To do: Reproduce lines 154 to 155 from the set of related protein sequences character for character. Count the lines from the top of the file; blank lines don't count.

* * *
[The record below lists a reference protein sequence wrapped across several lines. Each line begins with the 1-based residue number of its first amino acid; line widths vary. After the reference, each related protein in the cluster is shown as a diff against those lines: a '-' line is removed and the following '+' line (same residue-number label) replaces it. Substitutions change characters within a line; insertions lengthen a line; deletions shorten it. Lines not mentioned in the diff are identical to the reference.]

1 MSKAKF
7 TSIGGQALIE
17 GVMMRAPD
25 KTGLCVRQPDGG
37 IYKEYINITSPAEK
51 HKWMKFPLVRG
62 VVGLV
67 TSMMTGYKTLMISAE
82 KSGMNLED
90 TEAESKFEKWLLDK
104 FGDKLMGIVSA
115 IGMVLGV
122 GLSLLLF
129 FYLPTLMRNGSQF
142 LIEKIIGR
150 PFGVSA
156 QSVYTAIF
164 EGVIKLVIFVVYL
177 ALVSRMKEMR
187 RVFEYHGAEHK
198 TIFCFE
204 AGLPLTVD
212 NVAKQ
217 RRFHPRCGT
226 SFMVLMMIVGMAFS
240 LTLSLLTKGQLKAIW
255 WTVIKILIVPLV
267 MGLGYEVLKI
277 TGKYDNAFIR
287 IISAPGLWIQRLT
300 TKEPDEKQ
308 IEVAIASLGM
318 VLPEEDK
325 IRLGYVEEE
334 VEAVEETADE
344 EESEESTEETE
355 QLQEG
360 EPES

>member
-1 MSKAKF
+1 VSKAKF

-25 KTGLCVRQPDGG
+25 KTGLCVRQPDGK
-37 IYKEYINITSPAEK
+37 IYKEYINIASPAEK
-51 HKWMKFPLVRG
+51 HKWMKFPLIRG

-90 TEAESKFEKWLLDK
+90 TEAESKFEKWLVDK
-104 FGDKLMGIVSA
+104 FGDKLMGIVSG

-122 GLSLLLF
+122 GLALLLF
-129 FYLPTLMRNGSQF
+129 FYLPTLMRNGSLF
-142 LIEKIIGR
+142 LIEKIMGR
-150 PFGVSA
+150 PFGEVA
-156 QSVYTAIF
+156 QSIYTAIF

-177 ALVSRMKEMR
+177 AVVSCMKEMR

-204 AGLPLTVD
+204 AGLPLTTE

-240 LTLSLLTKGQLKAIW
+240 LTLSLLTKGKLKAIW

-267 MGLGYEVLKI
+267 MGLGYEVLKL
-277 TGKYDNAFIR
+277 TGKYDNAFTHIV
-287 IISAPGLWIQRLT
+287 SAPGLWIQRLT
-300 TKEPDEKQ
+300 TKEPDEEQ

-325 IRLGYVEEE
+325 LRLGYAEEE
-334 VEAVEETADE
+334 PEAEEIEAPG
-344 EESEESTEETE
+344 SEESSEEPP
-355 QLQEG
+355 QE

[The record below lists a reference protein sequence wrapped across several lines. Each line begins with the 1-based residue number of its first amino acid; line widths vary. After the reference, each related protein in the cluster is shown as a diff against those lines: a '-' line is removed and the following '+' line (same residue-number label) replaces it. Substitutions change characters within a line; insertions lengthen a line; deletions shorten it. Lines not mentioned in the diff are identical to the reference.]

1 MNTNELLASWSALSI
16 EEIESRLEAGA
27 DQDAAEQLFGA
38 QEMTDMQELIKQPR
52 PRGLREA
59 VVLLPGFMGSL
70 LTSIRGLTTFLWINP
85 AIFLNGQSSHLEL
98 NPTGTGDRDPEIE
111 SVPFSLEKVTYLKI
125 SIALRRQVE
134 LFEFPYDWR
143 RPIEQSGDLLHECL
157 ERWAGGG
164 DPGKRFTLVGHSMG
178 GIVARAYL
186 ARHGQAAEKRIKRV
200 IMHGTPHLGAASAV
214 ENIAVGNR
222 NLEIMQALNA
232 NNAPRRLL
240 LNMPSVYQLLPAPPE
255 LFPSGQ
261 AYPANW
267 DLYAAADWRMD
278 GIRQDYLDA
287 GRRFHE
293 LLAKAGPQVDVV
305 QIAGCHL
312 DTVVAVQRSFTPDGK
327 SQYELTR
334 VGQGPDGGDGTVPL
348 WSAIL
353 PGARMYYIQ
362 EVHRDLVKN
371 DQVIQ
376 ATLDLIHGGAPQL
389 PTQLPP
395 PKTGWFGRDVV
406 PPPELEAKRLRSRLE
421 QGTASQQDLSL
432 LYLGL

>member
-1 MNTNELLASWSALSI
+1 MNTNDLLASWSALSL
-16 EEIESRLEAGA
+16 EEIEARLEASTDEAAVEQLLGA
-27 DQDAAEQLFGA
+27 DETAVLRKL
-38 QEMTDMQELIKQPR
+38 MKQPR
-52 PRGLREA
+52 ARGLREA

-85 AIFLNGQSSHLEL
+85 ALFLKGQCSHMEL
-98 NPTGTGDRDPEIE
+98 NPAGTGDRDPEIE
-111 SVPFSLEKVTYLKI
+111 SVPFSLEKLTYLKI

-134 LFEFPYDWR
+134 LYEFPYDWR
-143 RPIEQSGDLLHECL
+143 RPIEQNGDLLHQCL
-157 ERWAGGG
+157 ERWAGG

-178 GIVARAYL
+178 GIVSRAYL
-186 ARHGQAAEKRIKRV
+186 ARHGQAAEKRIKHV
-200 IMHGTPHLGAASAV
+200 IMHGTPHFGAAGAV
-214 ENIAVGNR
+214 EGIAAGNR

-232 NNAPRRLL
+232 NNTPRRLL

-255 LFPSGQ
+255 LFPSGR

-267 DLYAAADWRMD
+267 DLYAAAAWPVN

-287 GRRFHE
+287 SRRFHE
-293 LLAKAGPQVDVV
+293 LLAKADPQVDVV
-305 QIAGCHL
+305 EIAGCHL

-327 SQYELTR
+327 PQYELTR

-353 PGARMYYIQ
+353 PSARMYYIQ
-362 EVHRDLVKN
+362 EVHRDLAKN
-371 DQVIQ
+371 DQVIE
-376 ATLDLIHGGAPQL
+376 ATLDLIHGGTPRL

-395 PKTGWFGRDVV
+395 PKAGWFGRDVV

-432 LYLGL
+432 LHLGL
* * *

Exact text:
+186 ARHGQAAEKRIKHV
-200 IMHGTPHLGAASAV